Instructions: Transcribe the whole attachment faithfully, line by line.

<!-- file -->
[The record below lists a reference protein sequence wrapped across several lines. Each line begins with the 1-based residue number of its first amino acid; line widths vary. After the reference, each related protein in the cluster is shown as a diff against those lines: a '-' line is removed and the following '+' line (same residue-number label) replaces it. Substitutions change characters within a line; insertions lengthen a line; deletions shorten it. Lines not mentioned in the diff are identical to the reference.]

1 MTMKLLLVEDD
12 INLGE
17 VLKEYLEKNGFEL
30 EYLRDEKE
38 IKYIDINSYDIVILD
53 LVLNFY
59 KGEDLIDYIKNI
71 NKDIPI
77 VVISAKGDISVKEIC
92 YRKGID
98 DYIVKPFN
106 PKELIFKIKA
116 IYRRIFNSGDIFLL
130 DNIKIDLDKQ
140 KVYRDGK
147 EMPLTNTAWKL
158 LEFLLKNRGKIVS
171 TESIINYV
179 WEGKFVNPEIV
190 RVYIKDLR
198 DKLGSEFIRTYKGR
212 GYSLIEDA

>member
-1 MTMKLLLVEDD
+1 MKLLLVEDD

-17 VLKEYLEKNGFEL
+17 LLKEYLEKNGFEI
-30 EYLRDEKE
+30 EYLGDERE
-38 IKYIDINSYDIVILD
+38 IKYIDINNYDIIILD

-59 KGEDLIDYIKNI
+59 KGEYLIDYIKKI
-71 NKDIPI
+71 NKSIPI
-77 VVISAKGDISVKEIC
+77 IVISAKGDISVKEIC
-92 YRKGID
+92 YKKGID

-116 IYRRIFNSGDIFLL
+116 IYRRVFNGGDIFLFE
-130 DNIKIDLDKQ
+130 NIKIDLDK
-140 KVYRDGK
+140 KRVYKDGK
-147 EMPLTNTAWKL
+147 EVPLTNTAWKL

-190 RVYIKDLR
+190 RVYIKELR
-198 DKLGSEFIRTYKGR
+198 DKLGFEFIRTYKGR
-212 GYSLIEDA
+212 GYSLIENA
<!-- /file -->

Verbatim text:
[The record below lists a reference protein sequence wrapped across several lines. Each line begins with the 1-based residue number of its first amino acid; line widths vary. After the reference, each related protein in the cluster is shown as a diff against those lines: a '-' line is removed and the following '+' line (same residue-number label) replaces it. Substitutions change characters within a line; insertions lengthen a line; deletions shorten it. Lines not mentioned in the diff are identical to the reference.]

1 MTMKLLLVEDD
12 INLGE
17 VLKEYLEKNGFEL
30 EYLRDEKE
38 IKYIDINSYDIVILD
53 LVLNFY
59 KGEDLIDYIKNI
71 NKDIPI
77 VVISAKGDISVKEIC
92 YRKGID
98 DYIVKPFN
106 PKELIFKIKA
116 IYRRIFNSGDIFLL
130 DNIKIDLDKQ
140 KVYRDGK
147 EMPLTNTAWKL
158 LEFLLKNRGKIVS
171 TESIINYV
179 WEGKFVNPEIV
190 RVYIKDLR
198 DKLGSEFIRTYKGR
212 GYSLIEDA

>member
-1 MTMKLLLVEDD
+1 MKLLLVEDD

-17 VLKEYLEKNGFEL
+17 LLKEYLEKNGFEI
-30 EYLRDEKE
+30 EYLGDERE
-38 IKYIDINSYDIVILD
+38 IKYIDINNYDIIILD

-59 KGEDLIDYIKNI
+59 KGEYLIDYIKKI
-71 NKDIPI
+71 NKSIPI
-77 VVISAKGDISVKEIC
+77 IVISAKGDISVKEIC
-92 YRKGID
+92 YKKGID

-116 IYRRIFNSGDIFLL
+116 IYRRVFNGGDIFLFE
-130 DNIKIDLDKQ
+130 NIKIDLDK
-140 KVYRDGK
+140 KRVYKDGK
-147 EMPLTNTAWKL
+147 EVPLTNTAWKL

-190 RVYIKDLR
+190 RVYIKELR
-198 DKLGSEFIRTYKGR
+198 DKLGFEFIRTYKGR
-212 GYSLIEDA
+212 GYSLIENA